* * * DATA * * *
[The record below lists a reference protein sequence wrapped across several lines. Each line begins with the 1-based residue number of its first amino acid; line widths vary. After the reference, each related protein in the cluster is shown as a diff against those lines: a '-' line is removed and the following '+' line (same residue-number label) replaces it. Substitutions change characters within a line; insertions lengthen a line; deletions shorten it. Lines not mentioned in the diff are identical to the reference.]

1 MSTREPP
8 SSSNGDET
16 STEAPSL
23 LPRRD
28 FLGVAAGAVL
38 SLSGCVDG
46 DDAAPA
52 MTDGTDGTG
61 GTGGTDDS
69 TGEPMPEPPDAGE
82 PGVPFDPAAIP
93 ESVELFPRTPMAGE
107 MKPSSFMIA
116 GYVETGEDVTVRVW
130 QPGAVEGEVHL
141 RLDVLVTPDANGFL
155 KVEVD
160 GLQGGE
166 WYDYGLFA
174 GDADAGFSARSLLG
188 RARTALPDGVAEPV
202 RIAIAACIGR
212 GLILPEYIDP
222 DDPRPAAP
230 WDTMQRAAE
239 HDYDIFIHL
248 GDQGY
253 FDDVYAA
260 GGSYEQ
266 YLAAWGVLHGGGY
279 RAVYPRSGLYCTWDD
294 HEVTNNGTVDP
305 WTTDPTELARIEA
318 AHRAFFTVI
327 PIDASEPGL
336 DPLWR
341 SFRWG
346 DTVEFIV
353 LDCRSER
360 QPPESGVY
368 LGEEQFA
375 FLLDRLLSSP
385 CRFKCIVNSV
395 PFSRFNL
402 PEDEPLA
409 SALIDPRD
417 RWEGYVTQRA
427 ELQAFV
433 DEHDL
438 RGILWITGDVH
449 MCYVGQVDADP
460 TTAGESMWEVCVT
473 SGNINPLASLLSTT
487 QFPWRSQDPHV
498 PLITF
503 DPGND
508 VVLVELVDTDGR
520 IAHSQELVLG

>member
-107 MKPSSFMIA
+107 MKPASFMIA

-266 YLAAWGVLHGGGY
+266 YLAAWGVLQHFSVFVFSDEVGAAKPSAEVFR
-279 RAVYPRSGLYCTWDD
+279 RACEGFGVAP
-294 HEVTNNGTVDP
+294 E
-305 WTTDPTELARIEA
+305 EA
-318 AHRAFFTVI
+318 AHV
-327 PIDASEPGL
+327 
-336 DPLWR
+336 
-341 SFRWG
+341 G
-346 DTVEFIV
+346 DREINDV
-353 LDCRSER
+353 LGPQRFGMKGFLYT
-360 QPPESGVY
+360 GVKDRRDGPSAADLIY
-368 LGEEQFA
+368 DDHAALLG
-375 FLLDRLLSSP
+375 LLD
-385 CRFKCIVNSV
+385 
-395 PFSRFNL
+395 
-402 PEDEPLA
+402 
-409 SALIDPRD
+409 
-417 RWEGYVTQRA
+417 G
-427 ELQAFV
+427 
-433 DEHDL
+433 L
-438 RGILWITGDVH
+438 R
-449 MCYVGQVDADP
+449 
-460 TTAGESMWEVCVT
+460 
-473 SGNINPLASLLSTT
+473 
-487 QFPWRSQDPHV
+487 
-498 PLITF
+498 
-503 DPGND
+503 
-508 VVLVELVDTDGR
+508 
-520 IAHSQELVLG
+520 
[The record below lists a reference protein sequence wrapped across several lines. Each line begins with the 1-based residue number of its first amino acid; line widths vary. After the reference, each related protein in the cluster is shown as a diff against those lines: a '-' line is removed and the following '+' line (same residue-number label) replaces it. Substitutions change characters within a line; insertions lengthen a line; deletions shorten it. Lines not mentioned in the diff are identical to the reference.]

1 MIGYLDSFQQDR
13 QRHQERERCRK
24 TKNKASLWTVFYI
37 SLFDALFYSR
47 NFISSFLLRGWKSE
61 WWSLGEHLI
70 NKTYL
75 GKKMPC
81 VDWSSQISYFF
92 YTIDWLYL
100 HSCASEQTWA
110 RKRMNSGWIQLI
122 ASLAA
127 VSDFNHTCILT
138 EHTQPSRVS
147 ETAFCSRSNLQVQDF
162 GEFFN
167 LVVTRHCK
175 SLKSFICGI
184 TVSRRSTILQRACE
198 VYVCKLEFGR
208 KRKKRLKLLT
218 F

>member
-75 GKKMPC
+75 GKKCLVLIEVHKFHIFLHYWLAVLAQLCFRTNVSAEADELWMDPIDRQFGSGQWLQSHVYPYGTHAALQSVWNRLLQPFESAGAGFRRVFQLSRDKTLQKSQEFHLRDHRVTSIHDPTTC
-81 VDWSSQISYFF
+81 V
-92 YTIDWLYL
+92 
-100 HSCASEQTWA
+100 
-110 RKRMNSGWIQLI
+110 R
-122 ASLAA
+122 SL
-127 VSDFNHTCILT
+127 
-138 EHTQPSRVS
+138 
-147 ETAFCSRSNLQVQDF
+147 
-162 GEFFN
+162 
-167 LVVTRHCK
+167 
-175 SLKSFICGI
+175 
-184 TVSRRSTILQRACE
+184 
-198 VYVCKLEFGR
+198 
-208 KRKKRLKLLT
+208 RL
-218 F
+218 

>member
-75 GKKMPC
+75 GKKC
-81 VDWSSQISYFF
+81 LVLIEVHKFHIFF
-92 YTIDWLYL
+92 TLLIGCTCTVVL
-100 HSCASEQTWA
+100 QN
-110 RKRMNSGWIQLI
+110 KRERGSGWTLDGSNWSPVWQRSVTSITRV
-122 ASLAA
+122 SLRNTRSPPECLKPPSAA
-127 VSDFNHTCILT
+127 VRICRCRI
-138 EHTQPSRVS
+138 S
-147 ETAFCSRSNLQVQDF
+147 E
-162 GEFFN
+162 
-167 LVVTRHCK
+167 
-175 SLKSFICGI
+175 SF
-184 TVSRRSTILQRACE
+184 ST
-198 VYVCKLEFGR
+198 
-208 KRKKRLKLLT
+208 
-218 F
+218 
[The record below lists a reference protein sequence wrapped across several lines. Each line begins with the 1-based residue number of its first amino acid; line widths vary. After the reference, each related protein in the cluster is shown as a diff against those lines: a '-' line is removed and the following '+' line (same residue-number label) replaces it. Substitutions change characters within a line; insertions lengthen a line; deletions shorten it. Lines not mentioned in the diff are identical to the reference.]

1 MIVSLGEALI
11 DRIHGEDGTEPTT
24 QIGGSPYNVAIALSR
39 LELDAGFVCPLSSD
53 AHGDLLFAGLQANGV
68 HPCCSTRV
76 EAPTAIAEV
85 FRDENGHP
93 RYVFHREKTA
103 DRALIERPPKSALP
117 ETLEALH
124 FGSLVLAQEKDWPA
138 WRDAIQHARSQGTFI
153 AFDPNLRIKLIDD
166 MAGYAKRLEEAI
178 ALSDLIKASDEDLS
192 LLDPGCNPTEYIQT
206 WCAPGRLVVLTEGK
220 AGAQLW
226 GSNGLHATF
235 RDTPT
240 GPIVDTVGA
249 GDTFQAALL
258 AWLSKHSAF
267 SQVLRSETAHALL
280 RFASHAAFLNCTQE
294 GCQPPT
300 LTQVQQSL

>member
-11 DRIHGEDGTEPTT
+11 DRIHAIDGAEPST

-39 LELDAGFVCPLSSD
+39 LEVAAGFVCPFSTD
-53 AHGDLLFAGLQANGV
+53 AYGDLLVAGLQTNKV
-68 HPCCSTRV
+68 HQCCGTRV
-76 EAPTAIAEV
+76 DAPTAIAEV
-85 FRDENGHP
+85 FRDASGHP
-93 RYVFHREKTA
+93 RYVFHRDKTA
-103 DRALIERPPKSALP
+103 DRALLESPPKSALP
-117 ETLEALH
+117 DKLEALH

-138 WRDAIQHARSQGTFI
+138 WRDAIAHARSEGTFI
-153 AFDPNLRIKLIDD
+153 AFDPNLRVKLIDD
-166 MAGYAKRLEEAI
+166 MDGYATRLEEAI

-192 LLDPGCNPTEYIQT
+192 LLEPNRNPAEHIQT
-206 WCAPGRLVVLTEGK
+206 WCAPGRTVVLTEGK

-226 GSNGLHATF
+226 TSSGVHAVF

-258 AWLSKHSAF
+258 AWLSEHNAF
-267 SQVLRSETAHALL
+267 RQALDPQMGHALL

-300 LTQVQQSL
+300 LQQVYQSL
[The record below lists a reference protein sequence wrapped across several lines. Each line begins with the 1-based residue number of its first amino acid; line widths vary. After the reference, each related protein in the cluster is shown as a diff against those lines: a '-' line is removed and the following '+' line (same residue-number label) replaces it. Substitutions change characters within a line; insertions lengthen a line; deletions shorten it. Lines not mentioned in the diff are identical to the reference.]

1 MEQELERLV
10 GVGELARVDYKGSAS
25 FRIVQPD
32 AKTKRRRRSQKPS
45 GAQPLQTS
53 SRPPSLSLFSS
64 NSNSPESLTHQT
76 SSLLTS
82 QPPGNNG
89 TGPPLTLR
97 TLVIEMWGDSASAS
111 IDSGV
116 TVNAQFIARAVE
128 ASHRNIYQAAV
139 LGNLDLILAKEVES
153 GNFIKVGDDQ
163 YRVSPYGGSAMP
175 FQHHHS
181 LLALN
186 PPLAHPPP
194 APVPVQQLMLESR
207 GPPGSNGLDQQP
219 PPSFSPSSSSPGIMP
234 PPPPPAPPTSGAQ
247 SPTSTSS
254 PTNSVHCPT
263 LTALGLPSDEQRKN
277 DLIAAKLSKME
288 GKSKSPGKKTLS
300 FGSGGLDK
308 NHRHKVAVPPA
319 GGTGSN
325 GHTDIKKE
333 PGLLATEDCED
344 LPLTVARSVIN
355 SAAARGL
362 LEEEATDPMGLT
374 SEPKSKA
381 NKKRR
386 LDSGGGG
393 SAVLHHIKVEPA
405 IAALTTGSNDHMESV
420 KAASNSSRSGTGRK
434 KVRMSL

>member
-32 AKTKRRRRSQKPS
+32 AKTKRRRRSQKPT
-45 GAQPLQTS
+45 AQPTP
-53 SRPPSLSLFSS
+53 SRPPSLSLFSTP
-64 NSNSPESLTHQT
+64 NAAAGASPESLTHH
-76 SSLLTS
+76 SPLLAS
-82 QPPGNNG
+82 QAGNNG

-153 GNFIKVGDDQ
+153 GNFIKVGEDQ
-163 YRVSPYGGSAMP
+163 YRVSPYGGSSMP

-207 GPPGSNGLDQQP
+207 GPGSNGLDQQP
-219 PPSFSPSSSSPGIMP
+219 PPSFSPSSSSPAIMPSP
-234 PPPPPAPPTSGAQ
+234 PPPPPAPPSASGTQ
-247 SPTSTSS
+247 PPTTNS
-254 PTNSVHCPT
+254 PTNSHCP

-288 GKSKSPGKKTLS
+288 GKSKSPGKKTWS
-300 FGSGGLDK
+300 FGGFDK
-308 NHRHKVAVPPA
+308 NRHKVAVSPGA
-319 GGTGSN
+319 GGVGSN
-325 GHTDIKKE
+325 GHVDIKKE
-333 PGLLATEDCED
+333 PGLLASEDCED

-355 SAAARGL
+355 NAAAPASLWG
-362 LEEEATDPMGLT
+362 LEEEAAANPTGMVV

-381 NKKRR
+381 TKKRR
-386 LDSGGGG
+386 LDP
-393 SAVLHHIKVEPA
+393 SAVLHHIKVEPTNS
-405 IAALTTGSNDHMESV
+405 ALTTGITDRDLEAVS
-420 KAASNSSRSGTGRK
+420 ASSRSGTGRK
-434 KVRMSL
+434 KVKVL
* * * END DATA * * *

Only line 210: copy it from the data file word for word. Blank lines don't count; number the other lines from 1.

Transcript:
+218 